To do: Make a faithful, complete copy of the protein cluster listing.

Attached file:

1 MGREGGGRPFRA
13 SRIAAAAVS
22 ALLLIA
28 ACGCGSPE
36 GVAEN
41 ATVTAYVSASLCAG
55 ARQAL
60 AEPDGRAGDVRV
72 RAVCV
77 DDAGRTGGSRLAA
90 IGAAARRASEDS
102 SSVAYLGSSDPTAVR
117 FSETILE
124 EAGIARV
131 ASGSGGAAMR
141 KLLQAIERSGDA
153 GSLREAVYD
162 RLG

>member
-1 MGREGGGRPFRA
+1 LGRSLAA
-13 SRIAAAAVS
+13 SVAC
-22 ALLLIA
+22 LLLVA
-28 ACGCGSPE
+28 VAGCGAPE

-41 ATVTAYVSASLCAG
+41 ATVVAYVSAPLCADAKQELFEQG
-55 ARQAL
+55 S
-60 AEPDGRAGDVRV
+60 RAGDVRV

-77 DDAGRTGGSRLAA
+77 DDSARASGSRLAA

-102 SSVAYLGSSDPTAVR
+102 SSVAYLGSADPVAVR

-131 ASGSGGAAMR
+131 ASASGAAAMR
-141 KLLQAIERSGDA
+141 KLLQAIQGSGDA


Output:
1 MGREGGGRPFRA
13 SRIAAAAVS
22 ALLLIA
28 ACGCGSPE
36 GVAEN
41 ATVTAYVSASLCAG
55 ARQAL
60 AEPDGRAGDVRV
72 RAVCV
77 DDAGRTGGSRLAA
90 IGAAARRASEDS
102 SSVAYLGSSDPTAVR
117 FSETILE
124 EAGIARV
131 ASGSGGAAMR
141 KLLQAIERSGDA
153 GSLREAVYD
162 RLG

>member
-1 MGREGGGRPFRA
+1 LGRSLAA
-13 SRIAAAAVS
+13 SVAC
-22 ALLLIA
+22 LLLVA
-28 ACGCGSPE
+28 VAGCGAPE

-41 ATVTAYVSASLCAG
+41 ATVVAYVSAPLCADAKQELFEQG
-55 ARQAL
+55 S
-60 AEPDGRAGDVRV
+60 RAGDVRV

-77 DDAGRTGGSRLAA
+77 DDSARASGSRLAA

-102 SSVAYLGSSDPTAVR
+102 SSVAYLGSADPVAVR

-131 ASGSGGAAMR
+131 ASASGAAAMR
-141 KLLQAIERSGDA
+141 KLLQAIQGSGDA